What it is about rambling on a paper? I certainly don't do it with the intention of sharing, because my journals are completely private. Perhaps, it is the satisfaction of recording things that are important to me as my daily life goes on. Things that seem mundane now, may not be years later. When I look back at my older journals, I wish I had put more details. I also wish I had wrote more happier things. I tended to use my initial journals as more of a moaning place, so now when I look back, it seems all miserly - which obviously wasn't the total picture of my life.

Over the years, I have tried various techniques, adding new things and see how they work. I am still working on my own unique technique. But that's the beauty of a personal journal - your madness doesn't have to have any method. You can do whatever you please, as long as pleases you.

My hunt for journals is worse than shopping for clothes. It has to be right. It has to appeal at that moment. Pages have to be thick enough so I can use a fountain pain. Journal has to be durable enough that pages won't fall apart with constant use. The writing experience must be a pleasure. That is the key for journal writing.

Up until now I have used variety of journals, and bought a different one every time, but since using a moleskine for a travel journal few months ago, I think I am falling in love. Might just become a total moleskine addict, though I am not completely giving up on other journals yet.

And it is a pleasure that I look forward to every day, and hope to continue for years to come.

Friday, 25 September 2009

Keeping a Journal

"When a person dies, a library is burned" - Edmund White
You just read the above quote. Now read it again out loud. Repeat is slowly, with your eyes closed. Do those words create a picture in your mind?
In my mind, they create an extraordinarily vivid picture. In my mind’s eye I see a face; I see human eyes, and as I gaze into them, I get a glimpse inside the mind. A mind full of memories, shelves and shelves stacked with archives of that person’s life; all the joys, sorrows, achievements, regrets - all chaotically piled. From the mind, my gaze slides further down to the heart and there I see more shelves. These shelves are full of love given and received, emotions expressed and stifled, words not spoken, wasted time on hate and anger. Then, even deeper, I get a glimpse of the soul. The rows and rows full of books are endless…there is so much here.
Everything this person has ever experienced in their life, every being they have ever encountered and all the things that have effected this person - it is all listed in this library. All the knowledge that if that person had a chance to sort through it, they would be closer to their true SELF then they could have ever thought possible. Even as I am looking, in the distance I see the flames. They are expanding, eating up the shelves at a steady but fast pace; parchments burn, shelves crumble and books fall in a heap on the floor before they too are consumed by the relentless fire. Within moments all that remains are charred crumbs of what used to be a human being with a unique place in the universe.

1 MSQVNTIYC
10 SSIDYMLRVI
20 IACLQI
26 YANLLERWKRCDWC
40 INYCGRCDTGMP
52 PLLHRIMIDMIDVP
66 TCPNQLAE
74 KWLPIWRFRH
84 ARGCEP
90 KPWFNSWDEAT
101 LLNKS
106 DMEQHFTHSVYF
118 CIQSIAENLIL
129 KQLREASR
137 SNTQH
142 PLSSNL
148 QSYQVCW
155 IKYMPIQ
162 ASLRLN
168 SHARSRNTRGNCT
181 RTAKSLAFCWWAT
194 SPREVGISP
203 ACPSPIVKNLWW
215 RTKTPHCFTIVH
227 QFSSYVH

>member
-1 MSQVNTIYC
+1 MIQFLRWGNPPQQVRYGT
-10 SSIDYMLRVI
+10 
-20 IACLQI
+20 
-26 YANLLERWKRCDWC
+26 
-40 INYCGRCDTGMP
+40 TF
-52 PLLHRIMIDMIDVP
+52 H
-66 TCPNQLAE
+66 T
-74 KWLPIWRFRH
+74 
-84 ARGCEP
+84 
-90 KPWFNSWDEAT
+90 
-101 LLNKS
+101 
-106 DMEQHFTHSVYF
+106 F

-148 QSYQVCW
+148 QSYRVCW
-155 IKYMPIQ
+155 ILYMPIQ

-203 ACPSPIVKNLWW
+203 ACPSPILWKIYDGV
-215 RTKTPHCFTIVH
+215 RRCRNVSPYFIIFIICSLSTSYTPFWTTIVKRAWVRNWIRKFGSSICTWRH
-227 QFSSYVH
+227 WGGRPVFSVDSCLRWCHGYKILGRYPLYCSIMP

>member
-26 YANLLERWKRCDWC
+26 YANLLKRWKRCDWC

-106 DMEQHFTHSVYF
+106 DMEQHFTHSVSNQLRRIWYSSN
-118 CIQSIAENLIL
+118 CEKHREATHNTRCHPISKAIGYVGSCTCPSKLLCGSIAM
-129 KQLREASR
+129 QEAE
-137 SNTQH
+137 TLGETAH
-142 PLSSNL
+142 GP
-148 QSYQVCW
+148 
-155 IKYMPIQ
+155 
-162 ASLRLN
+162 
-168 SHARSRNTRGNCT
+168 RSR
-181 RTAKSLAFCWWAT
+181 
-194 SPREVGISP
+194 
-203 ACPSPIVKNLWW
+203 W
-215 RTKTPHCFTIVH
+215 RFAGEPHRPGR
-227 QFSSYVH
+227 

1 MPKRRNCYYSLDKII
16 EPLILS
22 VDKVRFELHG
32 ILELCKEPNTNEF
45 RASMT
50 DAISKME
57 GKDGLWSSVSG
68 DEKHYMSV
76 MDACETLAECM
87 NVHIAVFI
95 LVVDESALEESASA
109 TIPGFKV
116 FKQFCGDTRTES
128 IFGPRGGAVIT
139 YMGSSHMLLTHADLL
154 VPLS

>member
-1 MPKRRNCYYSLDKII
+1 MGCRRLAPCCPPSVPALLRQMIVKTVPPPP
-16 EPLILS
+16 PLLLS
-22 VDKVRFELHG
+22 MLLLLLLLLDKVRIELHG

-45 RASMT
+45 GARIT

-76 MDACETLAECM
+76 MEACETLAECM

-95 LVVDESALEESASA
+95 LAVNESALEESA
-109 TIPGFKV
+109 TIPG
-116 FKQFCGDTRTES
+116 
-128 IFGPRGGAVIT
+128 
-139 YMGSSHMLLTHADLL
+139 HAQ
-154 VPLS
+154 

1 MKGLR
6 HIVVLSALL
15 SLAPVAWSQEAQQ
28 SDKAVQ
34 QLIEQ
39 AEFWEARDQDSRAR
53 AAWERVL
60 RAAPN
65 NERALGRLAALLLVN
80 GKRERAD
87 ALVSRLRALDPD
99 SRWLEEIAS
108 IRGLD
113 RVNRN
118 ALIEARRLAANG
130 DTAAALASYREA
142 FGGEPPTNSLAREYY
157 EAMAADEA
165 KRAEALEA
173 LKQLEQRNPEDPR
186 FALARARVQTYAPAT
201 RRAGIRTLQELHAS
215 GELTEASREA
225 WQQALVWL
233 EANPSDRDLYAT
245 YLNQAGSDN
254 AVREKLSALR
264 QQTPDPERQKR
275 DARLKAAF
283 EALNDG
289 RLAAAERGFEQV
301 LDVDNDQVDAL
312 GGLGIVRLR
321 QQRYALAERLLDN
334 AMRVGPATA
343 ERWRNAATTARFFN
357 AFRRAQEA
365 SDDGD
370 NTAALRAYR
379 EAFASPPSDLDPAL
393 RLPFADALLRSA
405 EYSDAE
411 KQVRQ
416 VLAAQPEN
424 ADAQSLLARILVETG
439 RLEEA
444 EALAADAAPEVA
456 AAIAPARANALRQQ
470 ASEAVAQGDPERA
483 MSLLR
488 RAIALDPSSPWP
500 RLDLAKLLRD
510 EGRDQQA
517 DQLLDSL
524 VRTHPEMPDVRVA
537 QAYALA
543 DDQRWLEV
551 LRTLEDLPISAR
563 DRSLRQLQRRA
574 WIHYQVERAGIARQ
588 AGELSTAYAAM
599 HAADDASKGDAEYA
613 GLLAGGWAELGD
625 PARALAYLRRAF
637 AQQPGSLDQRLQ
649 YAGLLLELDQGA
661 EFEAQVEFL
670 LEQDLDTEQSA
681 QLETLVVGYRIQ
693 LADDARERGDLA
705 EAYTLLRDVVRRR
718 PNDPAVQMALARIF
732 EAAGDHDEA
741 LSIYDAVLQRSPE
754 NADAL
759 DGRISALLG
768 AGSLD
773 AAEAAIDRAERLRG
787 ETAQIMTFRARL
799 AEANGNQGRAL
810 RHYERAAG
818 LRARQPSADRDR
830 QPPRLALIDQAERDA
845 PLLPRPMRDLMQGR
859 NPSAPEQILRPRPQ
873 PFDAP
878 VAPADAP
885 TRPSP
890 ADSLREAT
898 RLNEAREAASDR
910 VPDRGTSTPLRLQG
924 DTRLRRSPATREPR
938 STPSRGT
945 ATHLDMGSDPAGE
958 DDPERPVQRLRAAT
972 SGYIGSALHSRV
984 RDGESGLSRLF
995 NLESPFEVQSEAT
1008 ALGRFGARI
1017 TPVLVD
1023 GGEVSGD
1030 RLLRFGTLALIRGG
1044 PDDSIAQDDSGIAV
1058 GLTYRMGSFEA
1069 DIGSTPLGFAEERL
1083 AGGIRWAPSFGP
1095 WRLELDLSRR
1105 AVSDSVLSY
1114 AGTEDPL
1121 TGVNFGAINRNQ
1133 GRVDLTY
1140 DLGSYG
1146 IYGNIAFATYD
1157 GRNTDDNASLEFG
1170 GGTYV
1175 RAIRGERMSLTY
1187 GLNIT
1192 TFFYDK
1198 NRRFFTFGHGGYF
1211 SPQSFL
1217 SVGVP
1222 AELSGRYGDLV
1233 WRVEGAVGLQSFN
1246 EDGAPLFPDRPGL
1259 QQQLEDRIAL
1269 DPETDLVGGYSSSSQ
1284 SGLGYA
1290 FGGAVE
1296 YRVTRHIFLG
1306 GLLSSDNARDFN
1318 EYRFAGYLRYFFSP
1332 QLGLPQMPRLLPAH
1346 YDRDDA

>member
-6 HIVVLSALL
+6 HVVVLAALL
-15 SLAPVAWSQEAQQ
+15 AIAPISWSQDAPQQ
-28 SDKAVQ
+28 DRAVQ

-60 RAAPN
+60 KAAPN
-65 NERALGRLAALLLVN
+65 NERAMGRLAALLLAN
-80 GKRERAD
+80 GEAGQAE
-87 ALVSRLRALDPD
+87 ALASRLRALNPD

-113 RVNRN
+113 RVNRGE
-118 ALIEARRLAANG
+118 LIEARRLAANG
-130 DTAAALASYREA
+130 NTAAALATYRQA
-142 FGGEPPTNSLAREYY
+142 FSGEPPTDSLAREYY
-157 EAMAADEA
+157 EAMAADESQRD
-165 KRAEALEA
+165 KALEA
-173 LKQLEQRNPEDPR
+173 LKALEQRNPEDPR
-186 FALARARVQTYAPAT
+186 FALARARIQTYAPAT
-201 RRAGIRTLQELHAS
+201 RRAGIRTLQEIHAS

Each of us has a unique place in this universe. We may not be important enough to show up on TV or write about in Newspapers, but we are important nonetheless. We have our own purpose to find, our own destiny to fulfil. Journals are a way to record this journey - a unique perspective, a unique story that can only be told by the one person who is living it. A journal has a purpose as unique as the person who is keeping it. It can be a very private place to record all your thoughts and your views; something you may not want to be read by any but your own eyes. Or it can be a legacy you can leave to your descendants; something that may give them a glimpse of their own unique heritage. A journal could be anything you want it to be - a simple notebook, or a creative artistic project. The possibilities are endless.
A journal is not a diary. Christina Baldwin gave these definitions of journals and diaries in her book, “One to One: Self-Understanding through Journal Writing”: “…traditionally, diary connotes a more formal pattern of daily entries, serving primarily to record the writer’s activities, experiences and observations. A diary tends to be outwardly focused.”
“The Word journal is loosely defined as an intermittent record of the inner life, written consistently, but not necessarily on a daily basis. A journal often provides a place for writers to explore the more subterranean aspects of themselves; those things which are the hardest to share with others, and often the hardest to understand even in our own minds.”
My own journal is a combination of diary and a journal. I like to record events and things that happen in my life - outward focus - but I also like to delve deeper into my consciousness to seek the answers that lie hidden. Over the years, my journals have grown with me. I started off, recording daily happenings in monotonous way…then looking back at one of the old journals I thought it looked a bit boring. So I started researching techniques of journal writing, and was amazed to find vast amount of resources available on the Internet. Through my research and experimenting within my own journals, I have come to believe that a journal is a place for complete self-expression. Write, draw, doodle, paste photos….do whatever you want. A journal is your place - your world - seen from your own perspective. It can be as colourful or as grim as you deem it to be.
If you are unsure about how to start your own journal, here are some free resources to get you going: